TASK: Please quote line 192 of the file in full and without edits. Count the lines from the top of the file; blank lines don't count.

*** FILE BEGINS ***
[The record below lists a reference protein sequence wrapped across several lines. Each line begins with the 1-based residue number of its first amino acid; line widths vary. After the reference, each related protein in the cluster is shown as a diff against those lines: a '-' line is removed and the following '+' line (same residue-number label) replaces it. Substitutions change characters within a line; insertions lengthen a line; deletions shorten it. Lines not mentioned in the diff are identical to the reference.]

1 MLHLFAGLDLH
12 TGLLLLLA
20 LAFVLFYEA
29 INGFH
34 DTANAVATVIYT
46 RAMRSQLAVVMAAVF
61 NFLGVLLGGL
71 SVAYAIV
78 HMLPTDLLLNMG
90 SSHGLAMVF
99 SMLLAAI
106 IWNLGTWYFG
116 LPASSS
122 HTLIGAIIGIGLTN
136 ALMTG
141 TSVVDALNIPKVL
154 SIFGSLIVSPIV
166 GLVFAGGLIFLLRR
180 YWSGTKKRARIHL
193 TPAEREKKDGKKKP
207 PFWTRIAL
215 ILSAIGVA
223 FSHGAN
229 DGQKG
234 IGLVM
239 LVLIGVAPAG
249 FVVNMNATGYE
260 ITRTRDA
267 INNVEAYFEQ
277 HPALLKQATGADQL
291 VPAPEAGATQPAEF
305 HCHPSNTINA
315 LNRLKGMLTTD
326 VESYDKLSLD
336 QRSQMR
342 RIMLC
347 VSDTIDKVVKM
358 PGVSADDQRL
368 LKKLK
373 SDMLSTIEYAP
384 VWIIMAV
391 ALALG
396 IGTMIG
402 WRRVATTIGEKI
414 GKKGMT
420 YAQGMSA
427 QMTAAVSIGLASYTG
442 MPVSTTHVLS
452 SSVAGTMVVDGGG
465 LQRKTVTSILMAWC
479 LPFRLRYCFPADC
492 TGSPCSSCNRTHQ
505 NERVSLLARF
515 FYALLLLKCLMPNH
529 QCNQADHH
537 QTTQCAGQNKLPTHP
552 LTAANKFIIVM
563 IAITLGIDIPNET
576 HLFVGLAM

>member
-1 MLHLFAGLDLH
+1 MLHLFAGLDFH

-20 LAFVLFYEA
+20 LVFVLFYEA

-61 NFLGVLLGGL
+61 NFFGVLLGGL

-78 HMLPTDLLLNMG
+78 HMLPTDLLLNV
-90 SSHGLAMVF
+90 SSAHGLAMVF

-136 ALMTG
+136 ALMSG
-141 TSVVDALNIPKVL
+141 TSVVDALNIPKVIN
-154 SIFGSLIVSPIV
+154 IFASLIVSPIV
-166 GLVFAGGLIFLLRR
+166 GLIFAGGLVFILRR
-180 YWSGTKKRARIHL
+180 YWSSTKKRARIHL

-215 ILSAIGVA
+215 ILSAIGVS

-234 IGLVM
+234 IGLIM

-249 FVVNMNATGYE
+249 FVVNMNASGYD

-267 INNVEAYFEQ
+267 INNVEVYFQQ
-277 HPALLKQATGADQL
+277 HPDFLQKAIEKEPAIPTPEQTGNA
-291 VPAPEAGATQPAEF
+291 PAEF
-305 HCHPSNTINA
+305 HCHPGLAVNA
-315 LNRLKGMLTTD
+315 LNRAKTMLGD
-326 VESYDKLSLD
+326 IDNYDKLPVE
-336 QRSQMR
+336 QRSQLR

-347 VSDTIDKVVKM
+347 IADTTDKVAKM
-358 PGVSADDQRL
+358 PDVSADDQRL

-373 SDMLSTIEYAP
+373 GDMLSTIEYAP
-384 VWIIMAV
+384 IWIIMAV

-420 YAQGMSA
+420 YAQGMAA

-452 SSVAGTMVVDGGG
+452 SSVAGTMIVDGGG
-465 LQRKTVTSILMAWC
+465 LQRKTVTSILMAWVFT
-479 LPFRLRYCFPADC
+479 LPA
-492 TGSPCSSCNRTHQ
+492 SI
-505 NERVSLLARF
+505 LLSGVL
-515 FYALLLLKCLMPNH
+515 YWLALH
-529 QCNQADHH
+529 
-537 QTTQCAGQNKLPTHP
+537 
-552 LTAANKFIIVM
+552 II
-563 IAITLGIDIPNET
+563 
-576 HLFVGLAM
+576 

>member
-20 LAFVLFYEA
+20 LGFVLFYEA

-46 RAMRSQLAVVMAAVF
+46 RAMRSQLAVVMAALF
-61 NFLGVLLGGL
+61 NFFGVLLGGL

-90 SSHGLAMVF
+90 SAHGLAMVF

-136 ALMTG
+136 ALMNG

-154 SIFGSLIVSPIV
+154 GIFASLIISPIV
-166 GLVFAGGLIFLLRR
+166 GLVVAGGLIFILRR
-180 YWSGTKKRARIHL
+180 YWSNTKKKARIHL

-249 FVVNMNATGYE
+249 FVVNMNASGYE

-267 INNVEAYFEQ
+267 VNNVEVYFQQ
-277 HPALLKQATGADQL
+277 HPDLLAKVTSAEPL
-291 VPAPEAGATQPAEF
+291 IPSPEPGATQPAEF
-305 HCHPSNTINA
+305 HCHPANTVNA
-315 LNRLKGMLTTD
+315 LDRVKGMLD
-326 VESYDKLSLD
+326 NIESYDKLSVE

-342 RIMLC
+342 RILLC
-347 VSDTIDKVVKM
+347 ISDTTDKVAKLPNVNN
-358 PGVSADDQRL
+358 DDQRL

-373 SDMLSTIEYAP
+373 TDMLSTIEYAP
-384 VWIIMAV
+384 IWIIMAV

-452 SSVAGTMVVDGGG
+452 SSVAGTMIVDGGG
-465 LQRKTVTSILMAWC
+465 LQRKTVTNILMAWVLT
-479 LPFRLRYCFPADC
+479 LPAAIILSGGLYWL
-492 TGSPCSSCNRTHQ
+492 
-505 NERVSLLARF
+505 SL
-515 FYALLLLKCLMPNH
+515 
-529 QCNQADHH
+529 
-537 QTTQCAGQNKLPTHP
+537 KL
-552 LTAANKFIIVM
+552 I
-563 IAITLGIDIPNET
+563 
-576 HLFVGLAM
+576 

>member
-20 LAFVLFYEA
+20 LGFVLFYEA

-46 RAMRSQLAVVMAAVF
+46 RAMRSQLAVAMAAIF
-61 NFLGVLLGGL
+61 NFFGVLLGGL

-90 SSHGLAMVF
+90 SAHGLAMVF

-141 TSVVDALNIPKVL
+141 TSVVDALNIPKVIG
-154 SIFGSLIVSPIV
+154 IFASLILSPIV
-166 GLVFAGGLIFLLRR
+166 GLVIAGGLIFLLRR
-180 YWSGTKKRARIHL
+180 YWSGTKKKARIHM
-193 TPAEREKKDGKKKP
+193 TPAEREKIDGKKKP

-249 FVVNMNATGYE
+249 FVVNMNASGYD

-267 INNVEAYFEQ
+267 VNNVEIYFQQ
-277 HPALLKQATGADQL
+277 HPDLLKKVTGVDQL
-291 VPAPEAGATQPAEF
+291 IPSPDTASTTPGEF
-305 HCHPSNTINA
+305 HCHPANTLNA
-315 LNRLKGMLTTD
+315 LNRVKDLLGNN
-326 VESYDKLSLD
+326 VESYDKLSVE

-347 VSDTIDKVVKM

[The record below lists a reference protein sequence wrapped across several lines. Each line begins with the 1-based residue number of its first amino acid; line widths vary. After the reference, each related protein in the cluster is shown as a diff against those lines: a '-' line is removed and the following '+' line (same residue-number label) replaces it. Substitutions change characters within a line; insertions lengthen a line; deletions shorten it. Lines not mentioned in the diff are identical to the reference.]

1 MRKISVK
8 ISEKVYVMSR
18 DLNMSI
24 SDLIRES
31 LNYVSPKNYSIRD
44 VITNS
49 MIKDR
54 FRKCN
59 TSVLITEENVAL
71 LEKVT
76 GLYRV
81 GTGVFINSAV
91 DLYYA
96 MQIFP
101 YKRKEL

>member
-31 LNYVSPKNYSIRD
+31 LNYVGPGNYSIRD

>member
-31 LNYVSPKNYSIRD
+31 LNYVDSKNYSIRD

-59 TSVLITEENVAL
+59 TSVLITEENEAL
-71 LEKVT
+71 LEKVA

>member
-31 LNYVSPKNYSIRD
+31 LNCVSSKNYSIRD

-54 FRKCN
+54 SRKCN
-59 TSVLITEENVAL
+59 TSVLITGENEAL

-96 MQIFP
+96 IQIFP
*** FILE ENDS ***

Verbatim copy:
+552 I